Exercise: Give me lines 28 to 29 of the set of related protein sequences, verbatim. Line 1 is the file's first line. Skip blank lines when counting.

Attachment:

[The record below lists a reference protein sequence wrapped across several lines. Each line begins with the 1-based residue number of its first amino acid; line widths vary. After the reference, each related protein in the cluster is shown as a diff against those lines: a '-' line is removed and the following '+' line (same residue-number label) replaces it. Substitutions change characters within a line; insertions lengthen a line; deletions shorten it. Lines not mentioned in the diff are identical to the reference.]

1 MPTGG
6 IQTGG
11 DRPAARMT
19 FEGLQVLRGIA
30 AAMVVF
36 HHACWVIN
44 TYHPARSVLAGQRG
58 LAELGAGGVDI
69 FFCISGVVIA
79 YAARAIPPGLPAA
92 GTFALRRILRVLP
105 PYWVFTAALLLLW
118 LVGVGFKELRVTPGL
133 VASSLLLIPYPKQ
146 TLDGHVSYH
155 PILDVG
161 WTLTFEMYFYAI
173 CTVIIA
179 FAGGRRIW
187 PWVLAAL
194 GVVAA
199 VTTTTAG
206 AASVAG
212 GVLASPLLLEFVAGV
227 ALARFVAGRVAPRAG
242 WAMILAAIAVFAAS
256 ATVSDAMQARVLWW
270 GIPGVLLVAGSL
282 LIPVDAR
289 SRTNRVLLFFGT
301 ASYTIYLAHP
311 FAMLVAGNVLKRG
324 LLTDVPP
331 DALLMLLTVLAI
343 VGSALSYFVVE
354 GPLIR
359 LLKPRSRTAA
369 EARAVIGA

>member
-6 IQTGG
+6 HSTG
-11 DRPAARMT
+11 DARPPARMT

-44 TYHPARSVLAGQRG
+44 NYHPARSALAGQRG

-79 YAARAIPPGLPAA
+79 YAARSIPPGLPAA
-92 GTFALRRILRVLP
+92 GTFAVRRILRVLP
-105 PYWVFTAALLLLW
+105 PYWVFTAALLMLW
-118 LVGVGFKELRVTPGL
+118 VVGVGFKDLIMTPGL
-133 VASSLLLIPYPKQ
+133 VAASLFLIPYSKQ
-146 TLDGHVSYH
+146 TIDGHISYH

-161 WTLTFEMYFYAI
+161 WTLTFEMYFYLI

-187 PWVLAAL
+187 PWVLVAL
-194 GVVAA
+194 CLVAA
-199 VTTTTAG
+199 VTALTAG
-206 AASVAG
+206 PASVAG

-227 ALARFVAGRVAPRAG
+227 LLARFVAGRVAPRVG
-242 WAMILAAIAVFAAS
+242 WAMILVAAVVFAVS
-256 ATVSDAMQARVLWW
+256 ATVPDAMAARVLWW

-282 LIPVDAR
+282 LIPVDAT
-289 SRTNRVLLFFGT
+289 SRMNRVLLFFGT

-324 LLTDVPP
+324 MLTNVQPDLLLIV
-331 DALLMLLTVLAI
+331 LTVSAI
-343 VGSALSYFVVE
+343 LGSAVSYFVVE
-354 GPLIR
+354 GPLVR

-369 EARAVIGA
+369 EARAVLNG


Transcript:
256 ATVSDAMQARVLWW
270 GIPGVLLVAGSL